For small camera modules in consumer applications, such as mobile phones or webcams, size and cost are
important constraints. An autofocus system increases both size and cost and can degrade optical performance
by misalignment. Therefore, a monolithic optical system with a fixed focus is preferable for these applications.
On the other hand, the optical system of the camera has to exhibit a very large depth of field, as it is expected
to deliver sharp images for all typical working distances. The depth of field of a camera system can be increased
by using a larger F-number, but this is undesirable due to light sensitivity considerations. On the other hand, it
can also be increased by reducing focal length.
Multi-aperture systems use multiple optical channels, each of them with a smaller focal length than a comparable
single-aperture system. Accordingly, each of the channels has a large depth of field. However, as the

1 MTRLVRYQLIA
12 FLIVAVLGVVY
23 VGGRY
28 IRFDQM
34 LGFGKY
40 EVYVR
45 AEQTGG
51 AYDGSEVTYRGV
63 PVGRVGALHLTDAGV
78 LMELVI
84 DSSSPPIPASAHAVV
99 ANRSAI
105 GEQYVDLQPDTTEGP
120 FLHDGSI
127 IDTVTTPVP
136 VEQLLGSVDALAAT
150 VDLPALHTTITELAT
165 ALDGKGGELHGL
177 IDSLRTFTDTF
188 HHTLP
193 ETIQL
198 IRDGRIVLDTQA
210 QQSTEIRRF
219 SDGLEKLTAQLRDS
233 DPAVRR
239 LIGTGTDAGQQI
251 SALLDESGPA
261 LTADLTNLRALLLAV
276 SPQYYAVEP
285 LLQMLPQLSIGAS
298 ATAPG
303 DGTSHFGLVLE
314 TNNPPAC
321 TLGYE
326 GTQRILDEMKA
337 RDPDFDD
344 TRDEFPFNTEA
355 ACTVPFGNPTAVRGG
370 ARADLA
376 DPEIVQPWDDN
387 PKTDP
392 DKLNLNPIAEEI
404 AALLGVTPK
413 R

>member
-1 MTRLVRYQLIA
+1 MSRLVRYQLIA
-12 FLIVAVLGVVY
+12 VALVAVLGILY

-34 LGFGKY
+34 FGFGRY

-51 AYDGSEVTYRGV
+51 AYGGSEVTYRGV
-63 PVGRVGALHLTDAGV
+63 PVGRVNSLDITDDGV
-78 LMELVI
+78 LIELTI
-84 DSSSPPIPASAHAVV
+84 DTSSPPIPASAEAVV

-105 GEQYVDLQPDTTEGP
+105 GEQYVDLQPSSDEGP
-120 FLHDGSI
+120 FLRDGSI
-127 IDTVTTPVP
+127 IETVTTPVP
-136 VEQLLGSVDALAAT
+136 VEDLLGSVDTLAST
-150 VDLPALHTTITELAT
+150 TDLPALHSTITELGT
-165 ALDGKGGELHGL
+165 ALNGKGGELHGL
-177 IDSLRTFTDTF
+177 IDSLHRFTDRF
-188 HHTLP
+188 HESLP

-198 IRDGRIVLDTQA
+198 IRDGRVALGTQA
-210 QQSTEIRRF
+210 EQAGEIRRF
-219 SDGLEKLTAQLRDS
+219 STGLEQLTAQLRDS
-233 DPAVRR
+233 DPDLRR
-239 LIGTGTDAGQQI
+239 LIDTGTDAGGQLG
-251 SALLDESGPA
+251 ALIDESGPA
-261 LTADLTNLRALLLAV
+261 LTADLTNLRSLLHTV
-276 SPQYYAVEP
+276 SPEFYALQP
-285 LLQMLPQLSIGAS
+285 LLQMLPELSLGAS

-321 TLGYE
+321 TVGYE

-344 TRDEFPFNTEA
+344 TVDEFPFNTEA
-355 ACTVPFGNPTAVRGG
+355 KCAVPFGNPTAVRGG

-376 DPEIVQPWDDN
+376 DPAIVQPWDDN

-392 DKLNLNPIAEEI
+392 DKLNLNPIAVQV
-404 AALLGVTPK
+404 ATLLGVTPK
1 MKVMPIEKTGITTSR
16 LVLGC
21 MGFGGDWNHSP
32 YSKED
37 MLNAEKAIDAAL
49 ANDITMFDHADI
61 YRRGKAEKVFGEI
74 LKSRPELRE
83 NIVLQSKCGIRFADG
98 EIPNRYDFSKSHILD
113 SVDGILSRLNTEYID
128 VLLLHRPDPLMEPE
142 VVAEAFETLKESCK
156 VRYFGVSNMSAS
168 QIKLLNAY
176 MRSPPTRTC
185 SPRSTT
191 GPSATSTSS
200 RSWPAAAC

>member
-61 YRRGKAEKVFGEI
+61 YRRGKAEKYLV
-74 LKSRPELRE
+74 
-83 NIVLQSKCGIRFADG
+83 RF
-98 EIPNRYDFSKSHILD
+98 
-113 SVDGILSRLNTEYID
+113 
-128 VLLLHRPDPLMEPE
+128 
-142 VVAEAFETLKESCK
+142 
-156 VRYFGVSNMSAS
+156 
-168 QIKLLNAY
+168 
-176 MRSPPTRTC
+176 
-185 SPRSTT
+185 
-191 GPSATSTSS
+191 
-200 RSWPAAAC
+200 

channels are displaced laterally, parallax becomes noticeable for close objects. Therefore, the channel images
have to be shifted accordingly when recombining them into a complete image.
We demonstrate an algorithm that compensates for parallax as well as chromatic aberration and geometric
distortion. We present a very flat camera system without moving parts that is capable of taking photos and
video at a wide range of distances. On the demonstration system, object distance can be adjusted in real time
from 4 mm to infinity. The focus position can be selected during capture or after the images were taken.